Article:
By the time that it was loaded I was quite thirty yards away and going like the wind. Tom lifted the gun.
“Don’t shoot!” roared the Red-faced Man.
“Mind that there boy!” bellowed Giles.
I was running down between two rows of turnips and presently butted into a lad who was bending over, I suppose to pick up a partridge. At any rate his tail—“do you call it his tail, Mahatma?”
“That will do,” I answered.
“Well, his tail was towards me; it looked very round and shiny. The shot from Tom’s gun hit it everywhere. I wish they had all gone into it, but as he was so far away the charge scattered and six of the bullets struck me. Oh! they did hurt. Put your hand on my back, Mahatma, and you will feel the six lumps they made beneath the grey tufts of hair that grew over them, for they are still there.”
Forgetting that we were on the Road, I stretched out my hand; but, of course, it went quite through the hare, although I could see the six little grey tufts clearly enough.
“You are foolish, Hare; you don’t remember that your body is not here but somewhere else.”
“Quite true, Mahatma. If it were here I could not be talking to you, could I? As a matter of fact, I have no body now. It is—oh, never mind where. Still, you can see the grey tufts, can’t you? Well, I only hope that those shot hurt that fat boy half as much as they did me. No, I don’t mean that I hope it now, I used to hope it.”
My goodness! didn’t he screech, much worse than my father when his legs were broken. And didn’t everybody else roar and shout, and didn’t I dance? Off I went right over the fat boy, who had tumbled down, up to the end of the field, then so bewildered was I with shock and the burning pain, back again quite close to them.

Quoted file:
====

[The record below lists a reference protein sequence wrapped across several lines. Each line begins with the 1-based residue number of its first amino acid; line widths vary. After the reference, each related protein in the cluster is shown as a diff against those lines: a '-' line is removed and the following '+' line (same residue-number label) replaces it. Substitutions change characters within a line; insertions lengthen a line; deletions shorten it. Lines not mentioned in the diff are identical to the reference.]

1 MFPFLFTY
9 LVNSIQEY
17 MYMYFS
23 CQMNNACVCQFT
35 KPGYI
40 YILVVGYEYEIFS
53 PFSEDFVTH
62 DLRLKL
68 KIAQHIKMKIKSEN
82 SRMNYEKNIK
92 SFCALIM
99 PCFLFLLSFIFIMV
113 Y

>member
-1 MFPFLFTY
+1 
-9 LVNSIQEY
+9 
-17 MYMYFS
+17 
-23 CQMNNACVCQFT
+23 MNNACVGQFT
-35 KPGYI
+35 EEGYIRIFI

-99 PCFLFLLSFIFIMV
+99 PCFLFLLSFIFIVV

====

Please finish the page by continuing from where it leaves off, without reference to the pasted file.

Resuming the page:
But now nobody shot at me because they all thought the boy was killed and were gathered round him looking very solemn. Only I saw that the Red-faced Man had Tom by the neck and was kicking him hard.
After that I saw no more, for I ran five miles before I stopped, and at last lay down in a little swamp near the seashore to which my mother had once taken me. My back was burning like fire, and I tried to cool it in the soft slush.
Quite a moon went by before I recovered from Tom’s shot. At first I thought that I was going to die, for, although luckily none of my bones were broken, the pain in my back was dreadful. When I tried to ease the agony by rubbing against roots it only became worse, for the fur fell off, leaving sores upon which flies settled. I could scarcely eat or sleep, and grew so thin that the bones nearly poked through my pelt. Indeed I wanted very much to die, but could not. On the contrary, by degrees I recovered, till at last I was quite strong again and like other hares, except for the six little grey tufts upon my back and one hole through my right ear.